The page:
Expand I/O capabilities of small homebrew projects with
"IOX" .. an I/O Expander

Serial LCD + Frequency Counter + driver for A/D Converter, Keypad and Digital Potentiometer   



The IOX chip works great with the QuickieLab project board

The I/O Expander is a 28-pin SX microcontroller that is programmed to operate as a slave I/O processor to a host controller in your projects. IOX interfaces peripheral components (LCD, A/D Converter, digital pot, and matrix keypad) to the host processor over a conventional asynchronous serial line. Additionally, the IOX chip has a "frequency counting" capability, providing the host processor with both raw count information and processed frequency values over selectable time gate periods. The IOX chip interfaces to the host processor using a standard asynchronous serial line operating at 2400 baud.

Input and output pins are very precious resources in small digital projects these days. Popular small microcontrollers like the PIC, 8051, SX, BASIC Stamp, etc., may only have 8-to-16 lines of I/O available for use, while we typically have a need to drive LCD displays, LEDs and frequency synthesizers; and read A/D converters, keyboards, shaft encoders and more. Hardware interfacing is the name of the game, and you can never have too much I/O capability on a processor to handle all these tasks.

Well, here’s a relatively simple project called the I/O Expander, or IOX for short, that will greatly ease that I/O pin crunch on your current microcontroller project. At first it looks like a clone of the common “serial LCD” controller – but when you look under the hood, you’ll see an I/O processor that’s chock full of goodies that we use everyday in our ham applications: serial display driver, frequency counting, A/D conversion, keypad processing and digital potentiometer control. Drop this single chip IOX into your next design and you’ll be able to handle a lot more I/O than you originally thought possible.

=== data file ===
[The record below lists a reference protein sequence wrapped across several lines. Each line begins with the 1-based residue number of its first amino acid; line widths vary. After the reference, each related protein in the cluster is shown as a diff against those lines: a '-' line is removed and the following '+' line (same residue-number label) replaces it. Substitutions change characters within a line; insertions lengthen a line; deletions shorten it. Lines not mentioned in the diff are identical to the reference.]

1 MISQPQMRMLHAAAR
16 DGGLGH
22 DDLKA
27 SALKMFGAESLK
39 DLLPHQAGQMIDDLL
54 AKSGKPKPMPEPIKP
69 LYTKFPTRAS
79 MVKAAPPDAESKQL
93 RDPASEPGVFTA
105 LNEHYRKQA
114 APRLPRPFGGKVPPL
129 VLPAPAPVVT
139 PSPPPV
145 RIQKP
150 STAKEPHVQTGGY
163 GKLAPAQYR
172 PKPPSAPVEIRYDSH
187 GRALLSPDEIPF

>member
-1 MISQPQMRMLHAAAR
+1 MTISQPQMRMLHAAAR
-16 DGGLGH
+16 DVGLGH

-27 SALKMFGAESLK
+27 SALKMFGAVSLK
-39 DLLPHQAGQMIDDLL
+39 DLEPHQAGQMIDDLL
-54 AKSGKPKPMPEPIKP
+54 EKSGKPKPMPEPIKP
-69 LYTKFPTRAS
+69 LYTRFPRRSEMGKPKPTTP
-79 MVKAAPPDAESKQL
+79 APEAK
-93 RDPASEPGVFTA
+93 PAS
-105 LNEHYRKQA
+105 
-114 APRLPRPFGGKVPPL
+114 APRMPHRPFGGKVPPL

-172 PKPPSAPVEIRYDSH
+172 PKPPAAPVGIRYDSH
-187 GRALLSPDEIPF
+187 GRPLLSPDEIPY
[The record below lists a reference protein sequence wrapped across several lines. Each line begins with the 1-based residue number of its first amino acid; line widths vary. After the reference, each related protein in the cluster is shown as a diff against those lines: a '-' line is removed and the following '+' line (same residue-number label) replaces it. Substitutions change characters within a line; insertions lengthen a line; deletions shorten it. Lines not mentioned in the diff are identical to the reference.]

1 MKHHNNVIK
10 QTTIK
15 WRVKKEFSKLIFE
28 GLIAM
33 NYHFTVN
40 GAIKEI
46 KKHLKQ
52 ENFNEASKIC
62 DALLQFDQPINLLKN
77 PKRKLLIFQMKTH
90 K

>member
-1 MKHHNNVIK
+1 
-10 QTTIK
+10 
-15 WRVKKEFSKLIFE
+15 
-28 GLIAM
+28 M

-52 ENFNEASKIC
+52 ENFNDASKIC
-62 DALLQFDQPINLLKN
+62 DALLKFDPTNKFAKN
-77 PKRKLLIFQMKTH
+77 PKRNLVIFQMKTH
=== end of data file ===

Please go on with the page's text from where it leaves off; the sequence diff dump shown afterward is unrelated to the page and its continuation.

A Ubicom SX-28 is programmed to be controlled by the host microcontroller of your project using a standard asynchronous serial port running at 2400 baud, thus acting as the host’s “henchman” in performing various I/O functions. The host (e.g., a PIC) issues a simple 1- or 2-byte command over this serial link and the SX processor goes off and does its thing. Sometimes the SX outputs the specified data (to the display or digital pot), while at other times it gathers input data (from the frequency counter, A/D converter, or keypad) and sends it back to the host over that serial port.

The following block diagram illustrates this master-slave concept for expanding the I/O capabilities of a host microcontroller. 

Figure 1:  Block Diagram of I/O Expander in a System

Operation as a Serial LCD Driver

What a joy not having to put all those pesky LCD driver routines in your host processor!  Just have the host send the string to be displayed to the SX chip and let IOX take care of the timing!  The SX chip accepts bytes in the range of 0-to-253 from the host and displays them on the LCD display connected to its own I/O pins. When a special “command” byte of 254 is sent by the host, the SX chip waits for another character which is called the function byte. As can be seen in Table 1: I/O Expander Command-Response Structure, display functions include clearing the display, setting the cursor to home or to a prescribed position, blank display, scroll the display, and more. Thus when the host processor sends a 2-byte sequence of 254 and 1, the display will be cleared of all data.

Operation as a Frequency Counter

The IOX software is designed to count the frequency being applied to its RTCC input pin. Whenever commanded by the host to “read frequency”, the SX chip starts counting.  Then when commanded to deliver counting results to the host, IOX sends back the most recent three-byte accumulation of the applied signal’s frequency. The algorithm is very similar to the measurement routines used in other projects, whereby the software counts transitions on the RTCC pin of the SX chip and accumulates the counts in three internal storage locations. Based on the time base issued by the host processor, the measurement window is shortened or lengthened and the host then multiplies the numbers accordingly when received. Frequencies up to 16 MHz can be measured with 1 Hz resolution, and up to 50 MHz with 4 Hz resolution.